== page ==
Wednesday, October 31, 2007

Just for fun

Just for fun -- take this quiz -- then cut and paste the results in the comments section.

Why do we love Paul Potts?

Last week I forwarded a link to a couple of videos featuring Paul Potts (click here to see the first video).

The responses to this video have been overwhelming -- several people have been e-mailing me to thank me for sending them the link (that doesn't normally happen) and many have passed the link along to others who are expressing their gratitude.

I have some theories about why this video means so much, but I'm curious to know what you think.

Questioning Authority -- 490 years ago

I know, for most people October 31 means costumes and trick-or-treating -- but for me, it means good, old fashioned authority questioning.

That's right, it was October 31, 1517 when Martin Luther nailed his 95 Theses on the door of the church in Wittenberg, Germany.

Let's take a moment to think about this -- by asking some questions, by pointing out some troubling inconsistencies in an institution, one person radically changed the course of history.

I think that's amazing -- how about you?

Wednesday, October 17, 2007

Rob Bell in Philadelphia Nov. 26

I've been a big fan of Rob Bell for a couple of years now, so I'm pretty excited about seeing him in Philadelphia next month.

If you have not yet read Velvet Elvis or Sex God, go out and get them and read them (seriously). If you have not seen any of the Nooma videos, let me know and I'll show you a sample. If you have never heard Rob Bell, download some of his sermons here (Check out "Gnats and Camels" -- there's some great stuff there)

Now, if you'd like to go to Philly to get the full presentation, let me know. The tickets are $16 (+$6.50 for "processing fees" don't get me started). This will be the Tuesday after Thanksgiving. I'm hoping we can get a group to carpool (save on gas, parking, etc.).

You can order tickets by clicking here, or let me know and I'll order a whole bunch at once (General Admission seating, so we should be able to sit together as a group).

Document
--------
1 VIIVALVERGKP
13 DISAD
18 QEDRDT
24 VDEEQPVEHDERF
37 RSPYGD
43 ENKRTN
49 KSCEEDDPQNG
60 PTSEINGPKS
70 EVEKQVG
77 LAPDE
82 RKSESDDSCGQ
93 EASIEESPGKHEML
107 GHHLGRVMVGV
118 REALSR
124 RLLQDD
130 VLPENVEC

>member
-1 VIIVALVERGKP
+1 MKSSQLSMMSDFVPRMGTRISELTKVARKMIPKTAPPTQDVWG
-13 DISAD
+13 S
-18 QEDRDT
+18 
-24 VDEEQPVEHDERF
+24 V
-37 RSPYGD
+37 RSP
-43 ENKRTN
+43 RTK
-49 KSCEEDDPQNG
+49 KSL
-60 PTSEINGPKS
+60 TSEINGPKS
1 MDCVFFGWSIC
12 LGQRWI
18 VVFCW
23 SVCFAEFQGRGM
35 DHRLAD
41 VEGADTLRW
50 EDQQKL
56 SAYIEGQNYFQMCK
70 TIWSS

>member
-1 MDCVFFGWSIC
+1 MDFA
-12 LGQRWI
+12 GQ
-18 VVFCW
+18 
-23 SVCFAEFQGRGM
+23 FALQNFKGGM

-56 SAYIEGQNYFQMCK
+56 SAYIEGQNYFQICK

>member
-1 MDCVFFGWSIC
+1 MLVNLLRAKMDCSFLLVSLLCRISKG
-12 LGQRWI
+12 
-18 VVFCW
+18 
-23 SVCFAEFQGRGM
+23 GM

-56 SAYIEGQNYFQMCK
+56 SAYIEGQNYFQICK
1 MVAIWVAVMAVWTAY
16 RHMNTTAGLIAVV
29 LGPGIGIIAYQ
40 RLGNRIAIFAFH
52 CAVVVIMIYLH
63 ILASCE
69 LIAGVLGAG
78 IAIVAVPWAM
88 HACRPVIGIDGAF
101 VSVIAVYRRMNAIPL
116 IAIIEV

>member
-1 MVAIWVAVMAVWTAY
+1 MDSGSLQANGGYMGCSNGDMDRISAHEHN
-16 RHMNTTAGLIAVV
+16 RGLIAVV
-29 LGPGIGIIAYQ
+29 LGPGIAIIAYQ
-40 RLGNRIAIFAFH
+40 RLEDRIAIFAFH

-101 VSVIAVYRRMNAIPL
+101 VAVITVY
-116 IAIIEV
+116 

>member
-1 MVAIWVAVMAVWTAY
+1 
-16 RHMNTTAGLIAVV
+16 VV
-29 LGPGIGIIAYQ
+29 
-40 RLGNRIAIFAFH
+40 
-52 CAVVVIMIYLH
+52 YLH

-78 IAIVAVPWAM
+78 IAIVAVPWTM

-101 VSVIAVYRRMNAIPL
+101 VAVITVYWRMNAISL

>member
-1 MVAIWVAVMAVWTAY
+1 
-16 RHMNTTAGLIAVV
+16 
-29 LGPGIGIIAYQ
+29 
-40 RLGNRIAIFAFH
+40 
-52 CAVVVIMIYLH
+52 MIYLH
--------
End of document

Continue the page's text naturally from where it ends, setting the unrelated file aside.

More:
take a survey - help a friend

I know how much you all love surveys (seriously, it's the most popular feature on here -- you guys are just survey taking maniacs!) -- so here's a way to take a survey and help a good friend earn his masters degree:
As part of my Psychology masters course I have to go out and survey people about their thoughts on pleasure and their views on what is a good life. This survey was written by one of our professors and takes about 15mins to do - it's all multiple choice except for one question which asks you to think a little about life and respond. We were given the assignment tonight. The deadline is Sunday. We were sent a 12 page illegible word document to ask people to fill in. My friend and cohort mate Alan thought compiling it into a "surveymonkey" might be easier, so he did. Bless him!

If you found a moment to help me out here at some point this week that would be amazing.

Here's the link:

Let me know if you have any questions about the survey (except for Better Life vs Pleasurable Life). Some of the question wording is a little weird for which I apologize. It's entirely anonymous. There's no right or wrong answers and no need to think too hard about anything in it. Just make sure you put "Brian" in the first field.

No pressure at all. Let me know if you did take it, so I can tell Alan that X number of the surveys are my data.

This came from a visiting professor, so I don't know what he's getting at yet. But I promise to explain it to you if you want to know after his lectures in November.

If you actually enjoyed this, feel free to send it on to other friends, as long as they put "Brian" in the first box.

Thank you - Brian
So, take the survey and just make a little notation in the comments section here so Brian can have an accurate count (you can remain anonymous and I'm not even going to ask how you answered any of the questions).

The separation of legal and moral

If you haven't done so already, go ahead and take the world's smallest political quiz by clicking here.

Some of you have been asking, “Gee, Ken, where do you fall on that scale?” Well, I'm happy to report that I am a fairly consistent Libertarian in my political views.